Sandomierz and its surroundings offer a number of tourist attractions. We encourage all participants of the conference to visit the Sandomierz Land.
The Neolithic mines of striped flint in Krzemionki are one of the most valuable monuments of prehistoric mining in the world. One can find here perfectly preserved cavities, mine tips and pi-shaft hollows which together build a unique industrial landscape from before 5000 years. At the exploitation field which covers the area of 78,5 ha, there are about four thousand mines. In prehistory, flint, used for making smoothed axe blades, was excavated here.
The Pepper Mountains
The Pepper Mountains, called also “Pieprzówki”, are not very tall; however, they are beautiful and unique for an European outcrop of very old Cambrian rocks (500 million years old). Within about one kilometre, in the steep, occasionally high (60 m) edge of Vistula valley there are numerous bassets of Cambrian shale, cut through with a net of rifts and set-offs. The whole area is covered with a loess layer.The slopes of the Pepper Mountains are part of a geological-floristic reserve (18 ha). Also some groups of steppe plants are protected here, e.g. a scrub cherry-tree, a needlegrass, a silver speedwell and a yarrow. The peculiarities are the clumps of 15 species of wild rose with a rare endemic Rosa Wagae. You can easily reach the Pepper Mountains going along the Vistula bank (the red route) or Błonie street.
Queen Jadwiga’s ravine
Queen Jadwiga’s ravine – a natural loess ravine about 500 m long and up to 10 m deep. The ravine divides St. Jacob’s and St. Paul’s hills. It is the most beautiful ravine among loess ravines in the vicinity of Sandomierz.
The Underground Tourist Route
The entry from Oleśnickich Street – leads through underground merchant stores from the 15th – 17th centuries, running under the burghers’ houses in the Market Square for about 500 m. The deepest level is 12 m beneath the ground floor. There are original casings, interesting exhibitions, mysterious corners. Some amazing legends are connected with the place. The additional attraction is the possibility of tasting warmed wine or meeting a „ghost”.
St. Michael’s Church and the old Benedictine nuns monastery
The church and monastery were founded in the 17th century by Zofia Sieniakowska, according to a project by Michał Linka. The church has one nave, ceiled with a barvel-crossed vault supported by double Ionic piers. A few furnishings draw a special attention: the pulpit in the form of genealogical tree of Benedictine order growing from a lying figure of St. Benedict, made by Mateusz Roskwitowicz in the 17th century, two side altars coming from the same period as well as some stalls and benches made in Marcin Czarny’s workshop. In front of the church there is a small garden, separated from the street by a wall and a pulpit. The eastern side of the garden is limited with a little chaplain’s house and a belfry and in the west there is a building of the former cloister wicket. The church is adjoined by the buildings of the old monastery from the west. The Baroque buildings have an interesting basilica-like construction what makes the post Benedictine complex an excellent example of the Baroque monastery architecture in Poland. Since 1903 it has been the seat of the Seminary College.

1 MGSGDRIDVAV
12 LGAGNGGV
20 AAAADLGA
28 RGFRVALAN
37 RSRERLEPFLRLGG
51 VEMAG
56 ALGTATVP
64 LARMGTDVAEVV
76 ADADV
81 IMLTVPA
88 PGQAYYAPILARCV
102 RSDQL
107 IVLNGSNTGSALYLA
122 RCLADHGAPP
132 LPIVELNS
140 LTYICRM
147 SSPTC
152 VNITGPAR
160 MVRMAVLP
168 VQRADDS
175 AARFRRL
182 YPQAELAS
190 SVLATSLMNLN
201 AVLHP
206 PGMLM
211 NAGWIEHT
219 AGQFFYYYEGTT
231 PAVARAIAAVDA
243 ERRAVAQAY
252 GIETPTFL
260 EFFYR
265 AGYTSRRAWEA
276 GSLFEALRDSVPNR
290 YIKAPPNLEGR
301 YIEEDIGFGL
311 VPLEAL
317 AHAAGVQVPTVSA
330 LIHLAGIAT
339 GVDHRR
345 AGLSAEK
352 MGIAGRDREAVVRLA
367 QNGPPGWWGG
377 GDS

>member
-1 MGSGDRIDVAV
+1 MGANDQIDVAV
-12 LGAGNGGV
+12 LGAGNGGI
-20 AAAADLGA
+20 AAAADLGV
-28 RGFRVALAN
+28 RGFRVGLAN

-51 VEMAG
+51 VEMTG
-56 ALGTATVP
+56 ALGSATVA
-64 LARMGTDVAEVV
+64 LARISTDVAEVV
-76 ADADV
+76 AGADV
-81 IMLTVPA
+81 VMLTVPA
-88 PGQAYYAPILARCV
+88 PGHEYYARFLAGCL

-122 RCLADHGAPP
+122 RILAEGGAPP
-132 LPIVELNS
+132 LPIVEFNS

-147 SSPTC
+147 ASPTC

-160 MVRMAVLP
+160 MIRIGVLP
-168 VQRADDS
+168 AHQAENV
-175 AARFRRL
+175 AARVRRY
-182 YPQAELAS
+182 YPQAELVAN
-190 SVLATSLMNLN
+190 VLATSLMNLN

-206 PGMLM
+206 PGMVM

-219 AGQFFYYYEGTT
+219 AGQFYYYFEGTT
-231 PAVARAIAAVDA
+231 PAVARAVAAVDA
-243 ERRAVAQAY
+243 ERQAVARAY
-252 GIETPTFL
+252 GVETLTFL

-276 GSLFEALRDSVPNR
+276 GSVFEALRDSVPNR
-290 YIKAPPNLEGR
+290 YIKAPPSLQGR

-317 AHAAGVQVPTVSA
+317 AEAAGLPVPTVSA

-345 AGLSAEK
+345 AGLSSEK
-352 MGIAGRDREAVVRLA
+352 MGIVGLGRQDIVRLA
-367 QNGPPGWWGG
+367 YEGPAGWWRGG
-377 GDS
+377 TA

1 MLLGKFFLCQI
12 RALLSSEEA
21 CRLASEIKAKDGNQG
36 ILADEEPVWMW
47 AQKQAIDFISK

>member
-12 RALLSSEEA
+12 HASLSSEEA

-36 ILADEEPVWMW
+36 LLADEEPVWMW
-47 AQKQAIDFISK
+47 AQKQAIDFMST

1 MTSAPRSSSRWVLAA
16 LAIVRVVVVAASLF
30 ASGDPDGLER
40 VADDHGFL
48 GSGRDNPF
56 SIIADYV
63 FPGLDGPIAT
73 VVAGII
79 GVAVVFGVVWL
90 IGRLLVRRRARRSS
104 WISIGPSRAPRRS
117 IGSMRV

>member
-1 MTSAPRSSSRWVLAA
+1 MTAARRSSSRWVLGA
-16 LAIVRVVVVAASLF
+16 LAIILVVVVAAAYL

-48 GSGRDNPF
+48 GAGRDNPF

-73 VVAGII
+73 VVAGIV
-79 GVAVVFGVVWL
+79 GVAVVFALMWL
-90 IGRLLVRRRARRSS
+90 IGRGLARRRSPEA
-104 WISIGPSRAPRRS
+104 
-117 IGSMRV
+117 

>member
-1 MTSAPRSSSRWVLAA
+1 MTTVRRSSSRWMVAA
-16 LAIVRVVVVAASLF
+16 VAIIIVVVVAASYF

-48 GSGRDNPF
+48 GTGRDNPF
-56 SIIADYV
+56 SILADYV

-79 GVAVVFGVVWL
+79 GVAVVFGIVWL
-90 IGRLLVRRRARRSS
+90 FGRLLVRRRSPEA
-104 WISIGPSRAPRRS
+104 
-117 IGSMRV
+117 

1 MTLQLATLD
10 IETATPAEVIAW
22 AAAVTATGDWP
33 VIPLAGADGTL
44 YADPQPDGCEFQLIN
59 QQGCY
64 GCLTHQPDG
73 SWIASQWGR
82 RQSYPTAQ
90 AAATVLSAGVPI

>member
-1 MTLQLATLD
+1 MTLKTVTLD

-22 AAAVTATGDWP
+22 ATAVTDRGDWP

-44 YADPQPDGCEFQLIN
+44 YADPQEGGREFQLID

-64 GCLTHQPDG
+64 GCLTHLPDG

St. Joseph’s Church
St. Joseph’s Church and the old monastery of Reformati Order is the newest of the historical churches in Sandomierz. In the Baroque church, consecrated in 1697, there is an interesting interior furnishing in the “Reformati” brown colour. The high altar and six side altars, from about 1820, were painted in the illusionistic manner. The altar antepedia made of dyed straw date from this period as well. The church is surrounded by a wall with the Stations of the Cross. The monastery buildings on the southern side of the church have been preserved. The peculiarity of St. Joseph’s Church is the corpse of Teresa Izabela Morsztynówna, placed in a glass coffin in the basement of the church. Next to St. Joseph’s Church there is a municipal park set up in 1872.
The Opatowska Gate
The Opatowska Gate a Gothic gate to the town founded in the 14th century by the King Casimir the Great. The original system of the Gothic walls consisted of four gates leading to: Opatów (the only preserved), Zawichost, Lublin, and Cracow and two wicket gates (of which one – the Dominican wicket gate, called “the Needle Eye” – has been preserved) as well as twenty-one defensive towers. On the northern facade of the gate there is an original guide bar which was used for lowering the portcullis. The Opatowska Gate is crowned with a Renaissance attic. There is a scenic terrace on the top.
The Church of the Holy Spirit
The Church of the Holy Spirit – together with the adjoining buildings of the old hospital created a monastery complex administrated by the Convent of the Hospital order called “Duchacy”. The original wooden complex, founded by Cracow Castellan Żegota in 1303, burnt during the Lithuanian raid in 1349. It was rebuilt in the late 14th century. The Gothic Church of the Holy Spirit originally belonged to a group of pseudo-double-aisled churches. The nave vaults were triple-stellar, supported by a middle pillar. The present vault dates from the 18th century. In the Chapel of Our Lord Jesus there is a statue of the Sorrowful Christ, which, according to a tradition, comes from the Castle chapel.
Burghers' Houses in the Market Square
House No. 4 with a preserved late Renaissance portal and reconstructed frames of the Renaissance windows on the first floor.
House No. 5 called the Bobola’s Boarding House in the 17th century was a boarding house for the students of Collegium Gostomianum. In one of the rooms on the ground floor there is a painting from 1600. It presents Christ the Judge and some figures surrounding him – probably the owners of the house.
House No. 10 – called the Oleśnicki Family’s House has preserved an original lay-out. Here in 1570 the representatives of Polish Lutherans, Calvinists and Hussites signed “the Agreement” and worked out a valid catechism. In the yard, there is the entrance to the Underground Tourist Route.
House No. 12 – an old guardhouse, a classicistic building raised in the 19th century. At present it is the seat of the local section of the Polish Tourist Association (PTTK).
House No. 14 – called the House of Nicolaus Gomółka, a prominent Polish composer of the Renaissance period.
House No. 23 – one of more precious houses. In the 16th century it belonged to a Greek Kojszor. The original lay-out of the ground floor has been maintained.
House No. 27 – called “Pod Ciżemką” belonged to a Hungarian brewer Łazarczyk in the 16th century. There is an original lay-out and, in the restaurant hall on the first floor, a wooden ceiling and a Renaissance biforium.